Shanequa Levin is an award-winning social justice leader, motivational speaker, and author. Shanequa published a memoir titled “Poverty’s Phoenix,” which is about surviving childhood poverty.
She is the founder and CEO of the Women’s Diversity Network. WDN connects and mobilizes women and gender-expansive people of different backgrounds to create positive change through unity and collective work.
Through WDN, she’s created a yearly summit that brings diverse people together to learn about social justice issues and celebrate cultures.
In 2020 she convened a Black-led, multi-racial, multi-ethnic, multi-generational coalition of organizations, activists, and community members who work to ensure genuine public safety for all Long Island communities called LI United to Transform Policing & Community Safety. LI United’s mission is to transform public safety by divesting from policing and investing in our communities.
Shanequa also founded the Long Island chapter of Mocha Mom’s, a support group for mothers of color, and is the former director of Every Child Matters in New York, an advocacy and electoral engagement organization on behalf of kids.
She is the creator of culturally relevant Facebook groups. She has also been instrumental in advocating policy changes to Early Care and Learning, Raise The Age, Paid Family Leave Insurance, Bail Reform, and more.
Shanequa defines success by having survived childhood poverty, the accomplishments of her children, securing grants for her initiatives, winning legislative changes, and being able to remain calm in the middle of chaos. Success is constantly evolving for her.
The best advice Shanequa ever received was from a quote by Margaret Mead, “Never doubt that a small group of thoughtful, committed citizens can change the world; indeed, it’s the only thing that ever has.”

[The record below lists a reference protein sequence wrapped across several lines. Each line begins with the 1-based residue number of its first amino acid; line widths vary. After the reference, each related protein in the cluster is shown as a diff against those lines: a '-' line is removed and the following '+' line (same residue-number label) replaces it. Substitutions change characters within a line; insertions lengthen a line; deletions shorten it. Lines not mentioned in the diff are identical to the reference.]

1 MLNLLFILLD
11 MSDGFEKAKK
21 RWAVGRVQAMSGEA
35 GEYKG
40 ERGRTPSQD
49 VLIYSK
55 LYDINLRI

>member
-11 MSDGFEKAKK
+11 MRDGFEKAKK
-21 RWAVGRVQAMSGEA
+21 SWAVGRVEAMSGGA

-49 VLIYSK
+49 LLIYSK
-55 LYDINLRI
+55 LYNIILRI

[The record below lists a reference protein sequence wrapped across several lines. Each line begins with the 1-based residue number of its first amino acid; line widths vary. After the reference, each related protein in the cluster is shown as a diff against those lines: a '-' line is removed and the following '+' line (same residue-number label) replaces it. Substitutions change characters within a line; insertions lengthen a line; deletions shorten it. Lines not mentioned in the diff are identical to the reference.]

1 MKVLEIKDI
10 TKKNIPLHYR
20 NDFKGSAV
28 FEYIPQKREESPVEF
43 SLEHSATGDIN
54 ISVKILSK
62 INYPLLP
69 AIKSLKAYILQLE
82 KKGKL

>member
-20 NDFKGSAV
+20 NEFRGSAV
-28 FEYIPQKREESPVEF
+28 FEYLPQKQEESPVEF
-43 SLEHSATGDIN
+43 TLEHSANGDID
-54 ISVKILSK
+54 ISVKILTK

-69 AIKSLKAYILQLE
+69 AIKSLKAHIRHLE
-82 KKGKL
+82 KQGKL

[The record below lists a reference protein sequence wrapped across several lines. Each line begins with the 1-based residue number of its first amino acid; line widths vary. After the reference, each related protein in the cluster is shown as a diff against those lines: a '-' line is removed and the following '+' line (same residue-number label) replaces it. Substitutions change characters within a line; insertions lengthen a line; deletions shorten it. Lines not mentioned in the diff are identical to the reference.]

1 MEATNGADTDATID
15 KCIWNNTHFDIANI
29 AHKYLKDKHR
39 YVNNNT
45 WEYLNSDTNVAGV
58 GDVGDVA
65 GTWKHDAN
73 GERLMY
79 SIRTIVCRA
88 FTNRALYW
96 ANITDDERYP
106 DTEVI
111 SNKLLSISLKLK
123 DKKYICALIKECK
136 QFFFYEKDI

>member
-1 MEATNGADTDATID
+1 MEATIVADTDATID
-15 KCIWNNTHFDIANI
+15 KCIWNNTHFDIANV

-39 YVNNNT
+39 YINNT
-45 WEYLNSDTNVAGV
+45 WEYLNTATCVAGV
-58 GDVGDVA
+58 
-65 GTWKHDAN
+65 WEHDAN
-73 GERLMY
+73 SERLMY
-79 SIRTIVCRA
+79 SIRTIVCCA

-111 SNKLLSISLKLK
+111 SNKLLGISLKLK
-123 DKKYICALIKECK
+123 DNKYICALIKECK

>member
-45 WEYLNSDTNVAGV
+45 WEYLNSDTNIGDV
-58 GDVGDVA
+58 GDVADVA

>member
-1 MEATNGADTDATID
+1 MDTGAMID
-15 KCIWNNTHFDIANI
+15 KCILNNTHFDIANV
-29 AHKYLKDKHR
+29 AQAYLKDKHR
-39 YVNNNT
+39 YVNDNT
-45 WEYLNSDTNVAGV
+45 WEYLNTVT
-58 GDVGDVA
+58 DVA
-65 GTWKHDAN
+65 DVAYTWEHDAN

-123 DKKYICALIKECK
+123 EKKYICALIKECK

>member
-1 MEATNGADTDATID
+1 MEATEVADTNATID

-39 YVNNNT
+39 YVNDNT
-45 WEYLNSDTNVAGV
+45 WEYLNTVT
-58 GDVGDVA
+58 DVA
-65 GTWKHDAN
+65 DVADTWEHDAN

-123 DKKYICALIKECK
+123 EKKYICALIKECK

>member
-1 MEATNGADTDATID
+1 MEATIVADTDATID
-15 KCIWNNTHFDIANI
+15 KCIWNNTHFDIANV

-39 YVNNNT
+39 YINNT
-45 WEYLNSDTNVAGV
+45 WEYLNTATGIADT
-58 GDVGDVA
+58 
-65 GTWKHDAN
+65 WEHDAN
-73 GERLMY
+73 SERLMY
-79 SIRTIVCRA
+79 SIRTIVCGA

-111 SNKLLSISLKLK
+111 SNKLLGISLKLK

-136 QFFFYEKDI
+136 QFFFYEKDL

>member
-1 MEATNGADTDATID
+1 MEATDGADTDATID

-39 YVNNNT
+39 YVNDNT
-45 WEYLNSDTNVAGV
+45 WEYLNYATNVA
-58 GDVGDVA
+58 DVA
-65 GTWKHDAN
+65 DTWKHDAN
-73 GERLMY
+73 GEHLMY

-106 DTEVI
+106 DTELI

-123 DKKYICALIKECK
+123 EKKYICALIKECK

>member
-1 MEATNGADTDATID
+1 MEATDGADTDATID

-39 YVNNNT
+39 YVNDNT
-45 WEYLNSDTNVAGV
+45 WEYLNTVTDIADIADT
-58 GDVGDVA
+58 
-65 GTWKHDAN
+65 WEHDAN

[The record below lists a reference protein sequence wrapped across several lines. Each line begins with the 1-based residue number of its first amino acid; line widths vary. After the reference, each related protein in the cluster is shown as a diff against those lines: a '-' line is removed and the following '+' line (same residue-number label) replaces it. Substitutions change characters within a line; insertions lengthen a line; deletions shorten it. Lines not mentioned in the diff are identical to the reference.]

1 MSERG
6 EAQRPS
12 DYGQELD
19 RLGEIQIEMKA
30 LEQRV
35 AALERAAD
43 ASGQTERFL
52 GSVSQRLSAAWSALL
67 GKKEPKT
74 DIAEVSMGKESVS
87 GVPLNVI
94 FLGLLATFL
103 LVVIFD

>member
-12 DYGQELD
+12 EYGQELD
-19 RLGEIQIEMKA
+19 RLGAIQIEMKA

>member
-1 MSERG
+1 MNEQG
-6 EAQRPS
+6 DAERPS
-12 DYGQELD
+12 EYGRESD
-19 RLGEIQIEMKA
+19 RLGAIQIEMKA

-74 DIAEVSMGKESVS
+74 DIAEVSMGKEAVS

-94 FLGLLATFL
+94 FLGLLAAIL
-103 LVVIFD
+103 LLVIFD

This paired with the advice for her to use her experience of growing up in poverty to help others instead of being ashamed of it.
She’s one generation out of poverty and Shanequa never wants her kids to experience its wrath. Her goal is to help others have a chance to break generational curses, that’s why she’s driven to fight systemic change.
One significant challenge for her as a woman in the non-profit sector is being Black. Shanequa joined a predominantly white mothers’ group and after the sessions, Shanequa felt ostracized because they’d get into their huddles and talk as she stood off to the side.
A volunteer was needed to lead the group, Shanequa raised her hand, but Shanequa didn’t hear back and the facilitator continued to ask for leaders.
Shanequa approached her after the last meeting when she had no choice but to take her up on my offer. Shanequa made that location a model center. She made sure they would never underestimate a Black mother again and they hired her to become a facilitator to create other centers.
After entering into the nonprofit sector, Shanequa found herself in another predominately white environment. This time her pay wasn’t the same and a white woman that Shanequa worked alongside continuously disrespected her in meetings.
This woman also challenged their experiences as Black women as if she was the expert on all social justice issues and their lived experiences didn’t hold weight in the office.
Shanequa signed up for leadership training and learned how to deal with challenging conversations so she could stand up for herself. This led to an increase in pay and her supervisors agreeing to her finding another location to work out of.
Shanequa still finds herself in situations where her leadership is challenged. She handles it with as much grace as she can find in the moment and stays true to herself and to the mission of the work she’s doing.